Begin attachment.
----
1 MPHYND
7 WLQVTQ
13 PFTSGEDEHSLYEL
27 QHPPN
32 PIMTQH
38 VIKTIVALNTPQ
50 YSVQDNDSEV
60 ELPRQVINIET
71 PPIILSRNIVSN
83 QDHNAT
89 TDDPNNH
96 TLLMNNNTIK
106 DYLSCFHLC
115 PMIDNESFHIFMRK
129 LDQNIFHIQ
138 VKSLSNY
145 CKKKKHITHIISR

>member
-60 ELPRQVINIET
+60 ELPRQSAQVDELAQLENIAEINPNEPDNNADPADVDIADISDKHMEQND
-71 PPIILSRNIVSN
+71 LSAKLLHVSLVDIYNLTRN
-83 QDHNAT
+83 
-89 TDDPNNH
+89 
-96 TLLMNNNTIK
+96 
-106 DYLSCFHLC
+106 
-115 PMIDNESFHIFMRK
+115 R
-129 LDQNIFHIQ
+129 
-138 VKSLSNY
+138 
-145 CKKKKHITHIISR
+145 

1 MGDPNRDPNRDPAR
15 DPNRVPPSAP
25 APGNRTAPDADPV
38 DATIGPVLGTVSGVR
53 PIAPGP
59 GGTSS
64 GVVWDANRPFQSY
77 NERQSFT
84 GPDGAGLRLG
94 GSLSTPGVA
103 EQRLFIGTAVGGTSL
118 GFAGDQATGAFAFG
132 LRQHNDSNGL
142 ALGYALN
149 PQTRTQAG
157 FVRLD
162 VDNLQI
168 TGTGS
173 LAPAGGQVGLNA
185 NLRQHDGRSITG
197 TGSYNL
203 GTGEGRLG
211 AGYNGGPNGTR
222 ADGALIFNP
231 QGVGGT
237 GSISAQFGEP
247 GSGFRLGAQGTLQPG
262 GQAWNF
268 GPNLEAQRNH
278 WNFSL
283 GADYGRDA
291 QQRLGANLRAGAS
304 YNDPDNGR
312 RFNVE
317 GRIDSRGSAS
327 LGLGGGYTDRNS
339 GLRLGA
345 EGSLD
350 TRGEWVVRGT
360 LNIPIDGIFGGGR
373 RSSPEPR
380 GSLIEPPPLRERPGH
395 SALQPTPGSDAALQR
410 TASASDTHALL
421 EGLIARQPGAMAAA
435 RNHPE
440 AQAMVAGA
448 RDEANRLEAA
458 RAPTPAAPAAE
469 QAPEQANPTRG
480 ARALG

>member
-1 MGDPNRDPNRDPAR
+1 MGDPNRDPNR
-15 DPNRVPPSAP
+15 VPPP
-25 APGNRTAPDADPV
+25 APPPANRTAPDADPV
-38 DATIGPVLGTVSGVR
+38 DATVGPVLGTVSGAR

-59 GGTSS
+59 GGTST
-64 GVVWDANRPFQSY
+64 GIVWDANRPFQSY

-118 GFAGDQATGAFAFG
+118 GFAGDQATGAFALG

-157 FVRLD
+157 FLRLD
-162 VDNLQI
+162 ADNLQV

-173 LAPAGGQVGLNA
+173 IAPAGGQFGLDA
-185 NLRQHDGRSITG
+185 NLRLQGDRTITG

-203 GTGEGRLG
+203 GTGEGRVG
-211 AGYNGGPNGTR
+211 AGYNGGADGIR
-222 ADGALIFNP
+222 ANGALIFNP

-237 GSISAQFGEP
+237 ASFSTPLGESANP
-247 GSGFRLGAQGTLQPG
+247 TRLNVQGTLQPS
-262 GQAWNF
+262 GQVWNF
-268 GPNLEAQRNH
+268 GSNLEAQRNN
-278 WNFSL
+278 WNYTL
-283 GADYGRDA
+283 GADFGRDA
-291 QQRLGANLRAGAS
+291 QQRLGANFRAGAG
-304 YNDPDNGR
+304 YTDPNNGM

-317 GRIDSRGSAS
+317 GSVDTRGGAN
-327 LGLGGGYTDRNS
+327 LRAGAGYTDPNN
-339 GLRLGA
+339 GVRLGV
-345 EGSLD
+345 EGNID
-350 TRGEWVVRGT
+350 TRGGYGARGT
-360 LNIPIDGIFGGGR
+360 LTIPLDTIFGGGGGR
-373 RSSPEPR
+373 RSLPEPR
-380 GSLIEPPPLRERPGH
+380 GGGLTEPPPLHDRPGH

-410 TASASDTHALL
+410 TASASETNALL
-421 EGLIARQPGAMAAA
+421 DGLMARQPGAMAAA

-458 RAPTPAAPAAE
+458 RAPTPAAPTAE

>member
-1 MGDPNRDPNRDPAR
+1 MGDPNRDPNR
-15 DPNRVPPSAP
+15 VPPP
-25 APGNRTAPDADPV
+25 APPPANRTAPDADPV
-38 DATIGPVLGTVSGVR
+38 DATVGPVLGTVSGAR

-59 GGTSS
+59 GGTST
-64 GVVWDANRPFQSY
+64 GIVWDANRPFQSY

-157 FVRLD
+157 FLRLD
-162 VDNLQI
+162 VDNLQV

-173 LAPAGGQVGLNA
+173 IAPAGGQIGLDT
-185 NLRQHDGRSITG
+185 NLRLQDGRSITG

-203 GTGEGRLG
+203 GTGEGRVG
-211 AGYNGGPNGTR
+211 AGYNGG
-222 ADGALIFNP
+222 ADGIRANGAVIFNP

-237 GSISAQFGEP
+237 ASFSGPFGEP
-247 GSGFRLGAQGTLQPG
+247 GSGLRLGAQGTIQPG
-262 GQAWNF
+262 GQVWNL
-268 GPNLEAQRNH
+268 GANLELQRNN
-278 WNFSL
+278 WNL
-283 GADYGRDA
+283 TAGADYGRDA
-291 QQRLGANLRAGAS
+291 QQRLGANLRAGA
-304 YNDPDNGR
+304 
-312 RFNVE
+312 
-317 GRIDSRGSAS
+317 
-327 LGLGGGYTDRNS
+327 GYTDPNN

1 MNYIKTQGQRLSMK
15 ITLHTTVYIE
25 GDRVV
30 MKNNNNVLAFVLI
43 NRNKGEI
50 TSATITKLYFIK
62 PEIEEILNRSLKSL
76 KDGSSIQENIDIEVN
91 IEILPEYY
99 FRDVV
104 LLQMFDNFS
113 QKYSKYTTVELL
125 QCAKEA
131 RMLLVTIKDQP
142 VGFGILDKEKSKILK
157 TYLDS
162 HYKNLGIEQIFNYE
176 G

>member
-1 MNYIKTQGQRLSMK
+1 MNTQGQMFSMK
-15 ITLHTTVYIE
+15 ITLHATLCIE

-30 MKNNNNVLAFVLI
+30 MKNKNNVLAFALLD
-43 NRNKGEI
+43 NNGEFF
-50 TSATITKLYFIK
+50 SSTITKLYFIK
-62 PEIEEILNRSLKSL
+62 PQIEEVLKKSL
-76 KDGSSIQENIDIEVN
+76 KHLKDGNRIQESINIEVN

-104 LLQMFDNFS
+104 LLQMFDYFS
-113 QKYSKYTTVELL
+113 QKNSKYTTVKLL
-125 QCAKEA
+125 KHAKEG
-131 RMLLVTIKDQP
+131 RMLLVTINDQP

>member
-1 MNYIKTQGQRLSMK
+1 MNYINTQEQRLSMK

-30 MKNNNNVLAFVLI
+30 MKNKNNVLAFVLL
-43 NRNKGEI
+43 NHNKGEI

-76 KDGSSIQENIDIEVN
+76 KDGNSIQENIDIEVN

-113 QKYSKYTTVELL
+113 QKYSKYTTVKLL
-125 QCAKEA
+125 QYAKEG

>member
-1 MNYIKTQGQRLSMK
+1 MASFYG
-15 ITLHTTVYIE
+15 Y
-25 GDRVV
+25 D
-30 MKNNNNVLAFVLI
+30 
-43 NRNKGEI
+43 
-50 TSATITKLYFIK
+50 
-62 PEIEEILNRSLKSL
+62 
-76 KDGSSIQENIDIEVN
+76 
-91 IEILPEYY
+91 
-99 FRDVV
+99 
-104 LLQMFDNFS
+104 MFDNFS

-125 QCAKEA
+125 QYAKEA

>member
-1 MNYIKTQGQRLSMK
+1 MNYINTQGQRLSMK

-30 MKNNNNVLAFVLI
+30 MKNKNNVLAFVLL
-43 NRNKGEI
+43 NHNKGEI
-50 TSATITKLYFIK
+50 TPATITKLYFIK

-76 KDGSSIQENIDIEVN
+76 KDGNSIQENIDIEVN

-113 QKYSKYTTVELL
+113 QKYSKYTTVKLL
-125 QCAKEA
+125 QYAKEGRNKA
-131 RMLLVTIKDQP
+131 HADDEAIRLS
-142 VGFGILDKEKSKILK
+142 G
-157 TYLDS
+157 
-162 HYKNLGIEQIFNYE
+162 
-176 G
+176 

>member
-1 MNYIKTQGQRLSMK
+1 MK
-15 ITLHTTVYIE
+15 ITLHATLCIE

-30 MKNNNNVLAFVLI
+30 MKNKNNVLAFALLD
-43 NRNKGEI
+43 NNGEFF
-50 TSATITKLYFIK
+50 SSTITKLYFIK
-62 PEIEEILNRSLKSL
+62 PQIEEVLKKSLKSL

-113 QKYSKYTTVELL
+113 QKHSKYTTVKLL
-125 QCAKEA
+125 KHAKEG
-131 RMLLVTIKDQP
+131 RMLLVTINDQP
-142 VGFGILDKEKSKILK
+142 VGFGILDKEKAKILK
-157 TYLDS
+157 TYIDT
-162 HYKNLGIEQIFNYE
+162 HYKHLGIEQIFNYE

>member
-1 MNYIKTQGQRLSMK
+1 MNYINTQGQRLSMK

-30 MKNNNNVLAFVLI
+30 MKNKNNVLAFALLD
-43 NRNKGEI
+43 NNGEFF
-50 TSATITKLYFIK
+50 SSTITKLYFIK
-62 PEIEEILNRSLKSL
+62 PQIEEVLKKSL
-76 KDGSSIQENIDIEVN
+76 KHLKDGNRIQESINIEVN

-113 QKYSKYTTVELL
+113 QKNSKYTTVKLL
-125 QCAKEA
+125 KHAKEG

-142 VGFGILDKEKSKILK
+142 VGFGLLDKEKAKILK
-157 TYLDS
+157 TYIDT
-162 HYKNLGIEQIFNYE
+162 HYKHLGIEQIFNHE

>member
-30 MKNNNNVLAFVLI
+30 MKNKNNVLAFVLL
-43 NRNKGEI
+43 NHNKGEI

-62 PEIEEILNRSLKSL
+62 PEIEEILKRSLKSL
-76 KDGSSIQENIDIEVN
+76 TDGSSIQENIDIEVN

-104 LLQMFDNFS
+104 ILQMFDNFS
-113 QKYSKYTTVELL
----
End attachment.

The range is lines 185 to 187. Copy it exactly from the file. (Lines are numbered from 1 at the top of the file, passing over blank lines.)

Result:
+237 ASFSGPFGEP
-247 GSGFRLGAQGTLQPG
+247 GSGLRLGAQGTIQPG